My heart and brain are breaking over what is happening in Gaza right now. And the weird thing is that to cope with it, I've found myself wanting to play old songs from my Christian past on my guitar, these last few days. This was low-key confusing to me because a) I am not a Christian anymore, and no longer believe the Zionist-leaning teachings that I once used to, and b) I haven't gone to a church in over 10 years, so my knowledge of popular Christian music is probably quite lame to current Christians (stuck at Hillsong).
Anyway, at first I wasn't sure why I kept feeling the compulsion to sing these old songs. Also, I felt a twinge of residual weirdness/embarrassment about it because my husband - who I only met after I stopped being religious - had not really witnessed this side of me in full. And I was like... do I really want him to see how many 4-chord songs I know by heart?? But anyway, after a few days of getting into the music, I feel like I've arrived at an explanation of why I needed to do it.
I needed to sing the old songs to remember - in a time where my feelings are running particularly high - that the Other is not out there in the world, as a thing to reject and smear and direct immense amounts of hatred towards. No. It feels uncomfortable to admit this. But the Other is in me, actually. In some ways, it IS me - is a part of me that I can bring up every once in a while, and still have genuinely strong feelings of connection and gratitude towards, even though I no longer identify with it.
I feel like when there is so much heat and strong feeling in the news/on social media at the moment, it can feel easy for me to forget this principle more generally. That Others - other people who I disagree with - are people, and not just names... not just figures, not just their worldviews, or their cultures, or even their identities. As long as someone is speaking authentically from their body and their heart - rather than from overidentification with a self that they were told they should have - then there is something there that it is possible to connect to. There is something there that is an "I", that I can reach out to and touch with the "I" that is within me, too.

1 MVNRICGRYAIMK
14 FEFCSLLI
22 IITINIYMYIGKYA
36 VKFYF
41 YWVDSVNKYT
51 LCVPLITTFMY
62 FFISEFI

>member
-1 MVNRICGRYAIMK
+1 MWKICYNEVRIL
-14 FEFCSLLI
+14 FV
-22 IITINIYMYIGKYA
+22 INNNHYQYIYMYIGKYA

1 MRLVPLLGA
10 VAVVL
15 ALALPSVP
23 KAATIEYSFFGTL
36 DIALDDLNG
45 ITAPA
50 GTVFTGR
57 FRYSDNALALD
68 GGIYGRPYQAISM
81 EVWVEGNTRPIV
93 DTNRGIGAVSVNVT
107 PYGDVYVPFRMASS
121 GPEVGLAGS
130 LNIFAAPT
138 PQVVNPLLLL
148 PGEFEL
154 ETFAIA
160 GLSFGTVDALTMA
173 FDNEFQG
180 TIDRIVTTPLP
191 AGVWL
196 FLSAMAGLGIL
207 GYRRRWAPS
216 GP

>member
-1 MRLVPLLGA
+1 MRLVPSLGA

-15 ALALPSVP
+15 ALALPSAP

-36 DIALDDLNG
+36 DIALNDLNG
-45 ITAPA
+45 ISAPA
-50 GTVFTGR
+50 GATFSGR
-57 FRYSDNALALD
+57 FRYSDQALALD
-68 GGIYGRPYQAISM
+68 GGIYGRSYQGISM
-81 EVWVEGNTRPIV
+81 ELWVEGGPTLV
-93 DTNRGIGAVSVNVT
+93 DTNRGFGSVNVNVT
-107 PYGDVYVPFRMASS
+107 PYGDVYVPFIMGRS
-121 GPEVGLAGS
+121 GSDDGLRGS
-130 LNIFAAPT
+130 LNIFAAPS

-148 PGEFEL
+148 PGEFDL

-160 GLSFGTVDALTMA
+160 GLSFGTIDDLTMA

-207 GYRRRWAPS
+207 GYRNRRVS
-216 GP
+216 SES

The Other is inside all of us, I guess. Maybe that's what I'm trying to say, at a more abstract level.
And not to put too fine a point on it, but as I've been reading the news these last few days, I keep thinking about how forgetting that is the first and last step towards terrible atrocity. That move that can happen so gradually and quietly - where the "I" gets stripped from another person's identity, in your mind - it can be a source of such unspeakably great evil, no matter what direction the gesture is pointed in. It's been pointed at so many other human beings before, in the past. In the region of the world where I come from, too - e.g. the anti-Chinese massacres that drove my grandfather out of his village in Indonesia, as a young boy. But it's happened to Jewish people, especially. And I have many close friends who are Jewish - and now, in this time, I continually feel amazed and inspired by the emotional courage they have gathered up inside them, to sidestep and call out the lure of humanity's oldest wound. To be able to say that it's being pointed at someone else too, and I see it, I am not okay with it. Please stop.
Truthfully, I feel too sad and angry to really articulate my thoughts as clearly as I could be doing. I'm going to go to the Ceasefire Now march this Saturday, in London. And will probably cry in the crowd again as I did last week, while thinking of my friends who live in the region - many of whom are Christian Palestinians. And who - even if they survive this conflict - will almost certainly still have to suffer in different ways for many, many years going forward, from the unchecked violence currently being perpetrated against Gaza by a military, apartheid state, with the support of the world's leaders.
What a terrible time it is to be alive.